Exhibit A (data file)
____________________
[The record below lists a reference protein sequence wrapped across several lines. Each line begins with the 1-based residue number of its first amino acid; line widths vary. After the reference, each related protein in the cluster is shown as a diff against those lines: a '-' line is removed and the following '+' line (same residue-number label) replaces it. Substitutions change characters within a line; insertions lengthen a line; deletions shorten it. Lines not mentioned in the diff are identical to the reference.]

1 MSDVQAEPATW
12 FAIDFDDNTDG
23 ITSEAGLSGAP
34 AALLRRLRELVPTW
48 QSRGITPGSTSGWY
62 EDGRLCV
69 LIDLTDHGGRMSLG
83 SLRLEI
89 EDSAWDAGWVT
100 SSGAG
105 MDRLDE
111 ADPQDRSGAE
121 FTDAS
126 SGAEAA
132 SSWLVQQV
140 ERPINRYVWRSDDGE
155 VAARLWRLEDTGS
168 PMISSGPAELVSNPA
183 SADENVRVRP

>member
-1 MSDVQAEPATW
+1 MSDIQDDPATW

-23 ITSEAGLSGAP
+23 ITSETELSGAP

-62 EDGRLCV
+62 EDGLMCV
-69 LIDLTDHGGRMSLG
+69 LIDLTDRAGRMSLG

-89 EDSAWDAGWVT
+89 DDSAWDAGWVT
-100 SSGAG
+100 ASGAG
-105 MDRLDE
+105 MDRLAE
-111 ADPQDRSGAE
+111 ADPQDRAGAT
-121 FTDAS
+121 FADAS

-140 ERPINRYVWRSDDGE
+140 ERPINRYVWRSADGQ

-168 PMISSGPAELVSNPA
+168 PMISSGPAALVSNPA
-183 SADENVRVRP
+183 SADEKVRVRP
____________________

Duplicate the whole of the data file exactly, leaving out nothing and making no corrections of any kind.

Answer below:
[The record below lists a reference protein sequence wrapped across several lines. Each line begins with the 1-based residue number of its first amino acid; line widths vary. After the reference, each related protein in the cluster is shown as a diff against those lines: a '-' line is removed and the following '+' line (same residue-number label) replaces it. Substitutions change characters within a line; insertions lengthen a line; deletions shorten it. Lines not mentioned in the diff are identical to the reference.]

1 MSDVQAEPATW
12 FAIDFDDNTDG
23 ITSEAGLSGAP
34 AALLRRLRELVPTW
48 QSRGITPGSTSGWY
62 EDGRLCV
69 LIDLTDHGGRMSLG
83 SLRLEI
89 EDSAWDAGWVT
100 SSGAG
105 MDRLDE
111 ADPQDRSGAE
121 FTDAS
126 SGAEAA
132 SSWLVQQV
140 ERPINRYVWRSDDGE
155 VAARLWRLEDTGS
168 PMISSGPAELVSNPA
183 SADENVRVRP

>member
-1 MSDVQAEPATW
+1 MSDIQDDPATW

-23 ITSEAGLSGAP
+23 ITSETELSGAP

-62 EDGRLCV
+62 EDGLMCV
-69 LIDLTDHGGRMSLG
+69 LIDLTDRAGRMSLG

-89 EDSAWDAGWVT
+89 DDSAWDAGWVT
-100 SSGAG
+100 ASGAG
-105 MDRLDE
+105 MDRLAE
-111 ADPQDRSGAE
+111 ADPQDRAGAT
-121 FTDAS
+121 FADAS

-140 ERPINRYVWRSDDGE
+140 ERPINRYVWRSADGQ

-168 PMISSGPAELVSNPA
+168 PMISSGPAALVSNPA
-183 SADENVRVRP
+183 SADEKVRVRP